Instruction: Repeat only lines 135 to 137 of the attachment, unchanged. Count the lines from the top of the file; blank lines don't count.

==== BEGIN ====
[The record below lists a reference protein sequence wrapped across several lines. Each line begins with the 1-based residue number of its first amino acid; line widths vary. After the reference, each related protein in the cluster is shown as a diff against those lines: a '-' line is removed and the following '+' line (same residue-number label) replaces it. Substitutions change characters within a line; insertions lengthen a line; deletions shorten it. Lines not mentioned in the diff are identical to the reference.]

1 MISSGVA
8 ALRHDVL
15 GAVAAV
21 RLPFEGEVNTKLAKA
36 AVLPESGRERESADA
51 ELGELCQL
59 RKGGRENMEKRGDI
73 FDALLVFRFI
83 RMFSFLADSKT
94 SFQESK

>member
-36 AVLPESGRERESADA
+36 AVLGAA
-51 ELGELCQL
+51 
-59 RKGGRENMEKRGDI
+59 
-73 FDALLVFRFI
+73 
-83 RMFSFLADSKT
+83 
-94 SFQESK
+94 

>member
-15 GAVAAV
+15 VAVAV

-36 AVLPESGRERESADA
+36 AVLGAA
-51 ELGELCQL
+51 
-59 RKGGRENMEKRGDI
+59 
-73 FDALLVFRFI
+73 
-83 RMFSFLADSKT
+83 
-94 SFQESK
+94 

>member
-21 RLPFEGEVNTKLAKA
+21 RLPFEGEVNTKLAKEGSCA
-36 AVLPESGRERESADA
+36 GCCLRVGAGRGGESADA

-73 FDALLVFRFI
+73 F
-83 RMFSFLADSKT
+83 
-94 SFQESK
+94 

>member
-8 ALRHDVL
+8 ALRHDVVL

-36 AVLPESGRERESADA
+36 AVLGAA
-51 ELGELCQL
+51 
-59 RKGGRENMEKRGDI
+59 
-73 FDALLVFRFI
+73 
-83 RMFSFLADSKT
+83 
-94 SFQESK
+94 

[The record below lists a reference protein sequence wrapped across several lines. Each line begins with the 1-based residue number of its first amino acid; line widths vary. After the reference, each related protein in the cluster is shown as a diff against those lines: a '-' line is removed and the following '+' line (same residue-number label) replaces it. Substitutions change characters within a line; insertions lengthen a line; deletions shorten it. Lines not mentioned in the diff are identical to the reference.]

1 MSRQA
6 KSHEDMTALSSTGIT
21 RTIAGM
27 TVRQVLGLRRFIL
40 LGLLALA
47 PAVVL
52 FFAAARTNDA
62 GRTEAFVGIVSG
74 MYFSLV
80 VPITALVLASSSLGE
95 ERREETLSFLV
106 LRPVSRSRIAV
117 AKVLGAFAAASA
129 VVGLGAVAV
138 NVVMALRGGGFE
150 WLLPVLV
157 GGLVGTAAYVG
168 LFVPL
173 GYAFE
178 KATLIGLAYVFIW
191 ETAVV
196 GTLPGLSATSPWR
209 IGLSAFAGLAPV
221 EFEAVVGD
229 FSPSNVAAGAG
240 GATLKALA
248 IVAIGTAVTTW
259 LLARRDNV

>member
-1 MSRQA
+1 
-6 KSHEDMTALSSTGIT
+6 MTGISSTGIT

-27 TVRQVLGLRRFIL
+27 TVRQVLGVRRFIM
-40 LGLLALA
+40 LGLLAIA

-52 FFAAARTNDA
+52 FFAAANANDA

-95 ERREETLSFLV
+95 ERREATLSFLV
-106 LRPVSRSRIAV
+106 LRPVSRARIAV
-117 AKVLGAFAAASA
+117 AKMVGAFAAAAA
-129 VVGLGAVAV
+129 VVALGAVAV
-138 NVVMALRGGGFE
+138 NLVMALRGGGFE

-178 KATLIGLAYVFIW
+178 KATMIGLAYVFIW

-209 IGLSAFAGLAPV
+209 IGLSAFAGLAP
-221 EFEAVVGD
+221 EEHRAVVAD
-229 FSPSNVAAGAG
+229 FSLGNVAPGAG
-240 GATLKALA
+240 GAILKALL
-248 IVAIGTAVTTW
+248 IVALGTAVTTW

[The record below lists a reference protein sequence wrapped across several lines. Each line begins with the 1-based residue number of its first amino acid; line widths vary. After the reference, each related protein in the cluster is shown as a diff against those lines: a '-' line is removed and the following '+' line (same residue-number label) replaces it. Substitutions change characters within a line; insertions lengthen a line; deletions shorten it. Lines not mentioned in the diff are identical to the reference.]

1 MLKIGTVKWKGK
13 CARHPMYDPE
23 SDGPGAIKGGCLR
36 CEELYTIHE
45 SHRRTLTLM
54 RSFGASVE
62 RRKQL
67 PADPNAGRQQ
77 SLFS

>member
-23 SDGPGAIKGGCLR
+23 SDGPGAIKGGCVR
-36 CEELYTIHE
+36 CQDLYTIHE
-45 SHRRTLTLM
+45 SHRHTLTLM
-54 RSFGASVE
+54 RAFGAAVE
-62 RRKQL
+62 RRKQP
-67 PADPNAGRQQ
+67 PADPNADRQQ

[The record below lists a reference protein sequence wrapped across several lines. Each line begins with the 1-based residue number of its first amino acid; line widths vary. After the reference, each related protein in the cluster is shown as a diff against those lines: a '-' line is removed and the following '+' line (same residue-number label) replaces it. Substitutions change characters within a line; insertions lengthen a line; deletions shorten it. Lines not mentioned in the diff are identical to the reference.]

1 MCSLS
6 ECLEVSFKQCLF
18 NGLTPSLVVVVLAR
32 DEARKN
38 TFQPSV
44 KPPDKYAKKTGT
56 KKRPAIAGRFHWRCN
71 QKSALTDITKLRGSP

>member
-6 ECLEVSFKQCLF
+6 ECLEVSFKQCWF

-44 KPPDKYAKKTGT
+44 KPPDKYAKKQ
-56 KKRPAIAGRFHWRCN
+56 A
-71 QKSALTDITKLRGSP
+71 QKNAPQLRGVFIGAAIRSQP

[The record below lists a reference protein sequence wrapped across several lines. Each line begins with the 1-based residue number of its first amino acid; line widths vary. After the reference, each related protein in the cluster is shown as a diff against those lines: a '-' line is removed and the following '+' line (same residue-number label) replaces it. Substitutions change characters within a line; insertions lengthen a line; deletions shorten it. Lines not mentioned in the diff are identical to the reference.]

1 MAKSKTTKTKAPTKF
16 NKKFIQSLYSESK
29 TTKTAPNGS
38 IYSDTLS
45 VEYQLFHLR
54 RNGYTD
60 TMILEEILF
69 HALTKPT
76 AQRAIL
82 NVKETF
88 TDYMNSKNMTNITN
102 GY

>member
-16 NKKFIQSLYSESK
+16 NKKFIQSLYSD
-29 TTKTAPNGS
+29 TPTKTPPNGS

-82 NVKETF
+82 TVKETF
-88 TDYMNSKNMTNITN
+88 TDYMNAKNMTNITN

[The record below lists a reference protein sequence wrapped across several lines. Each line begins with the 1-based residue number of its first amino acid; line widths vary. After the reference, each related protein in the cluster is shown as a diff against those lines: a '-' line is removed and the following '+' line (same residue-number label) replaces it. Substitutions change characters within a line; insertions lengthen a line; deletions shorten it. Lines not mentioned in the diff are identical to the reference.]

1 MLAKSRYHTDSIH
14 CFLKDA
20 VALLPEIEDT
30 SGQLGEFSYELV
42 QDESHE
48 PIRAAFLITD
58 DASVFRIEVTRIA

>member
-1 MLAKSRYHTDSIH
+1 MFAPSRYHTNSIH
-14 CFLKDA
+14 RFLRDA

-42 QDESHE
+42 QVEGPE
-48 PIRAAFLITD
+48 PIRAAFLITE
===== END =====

62 RRKQL
67 PADPNAGRQQ
77 SLFS